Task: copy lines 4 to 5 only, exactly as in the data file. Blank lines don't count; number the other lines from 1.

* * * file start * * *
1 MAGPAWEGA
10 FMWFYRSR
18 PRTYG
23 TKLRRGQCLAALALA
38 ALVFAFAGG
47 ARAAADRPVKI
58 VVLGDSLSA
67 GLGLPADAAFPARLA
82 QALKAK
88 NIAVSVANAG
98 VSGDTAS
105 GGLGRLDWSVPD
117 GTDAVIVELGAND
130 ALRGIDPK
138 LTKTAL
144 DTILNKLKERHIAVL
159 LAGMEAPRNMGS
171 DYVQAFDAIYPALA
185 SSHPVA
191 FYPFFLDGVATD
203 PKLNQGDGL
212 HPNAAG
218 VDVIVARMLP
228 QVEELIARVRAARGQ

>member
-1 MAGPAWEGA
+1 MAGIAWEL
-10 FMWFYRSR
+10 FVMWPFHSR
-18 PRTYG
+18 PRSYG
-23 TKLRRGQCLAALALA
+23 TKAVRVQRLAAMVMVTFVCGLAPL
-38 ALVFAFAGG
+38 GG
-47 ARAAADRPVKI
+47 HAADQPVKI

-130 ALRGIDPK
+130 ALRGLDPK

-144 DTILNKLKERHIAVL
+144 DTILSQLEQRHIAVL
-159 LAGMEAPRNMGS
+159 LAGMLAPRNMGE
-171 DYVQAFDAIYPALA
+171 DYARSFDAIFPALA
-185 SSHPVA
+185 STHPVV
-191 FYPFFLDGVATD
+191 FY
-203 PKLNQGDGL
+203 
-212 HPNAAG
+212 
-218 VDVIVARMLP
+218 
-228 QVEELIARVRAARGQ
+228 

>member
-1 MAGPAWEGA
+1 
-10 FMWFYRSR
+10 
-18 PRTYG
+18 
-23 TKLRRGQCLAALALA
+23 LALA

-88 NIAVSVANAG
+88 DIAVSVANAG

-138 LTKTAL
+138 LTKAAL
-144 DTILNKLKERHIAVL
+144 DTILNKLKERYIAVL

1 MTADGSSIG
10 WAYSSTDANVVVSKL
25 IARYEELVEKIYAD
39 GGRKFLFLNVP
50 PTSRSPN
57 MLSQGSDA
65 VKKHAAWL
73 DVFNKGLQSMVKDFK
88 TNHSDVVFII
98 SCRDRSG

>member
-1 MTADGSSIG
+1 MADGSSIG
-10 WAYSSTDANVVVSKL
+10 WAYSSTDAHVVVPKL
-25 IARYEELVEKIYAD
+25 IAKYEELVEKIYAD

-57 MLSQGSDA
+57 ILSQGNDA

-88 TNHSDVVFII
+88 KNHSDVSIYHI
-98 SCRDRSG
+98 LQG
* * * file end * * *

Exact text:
23 TKLRRGQCLAALALA
38 ALVFAFAGG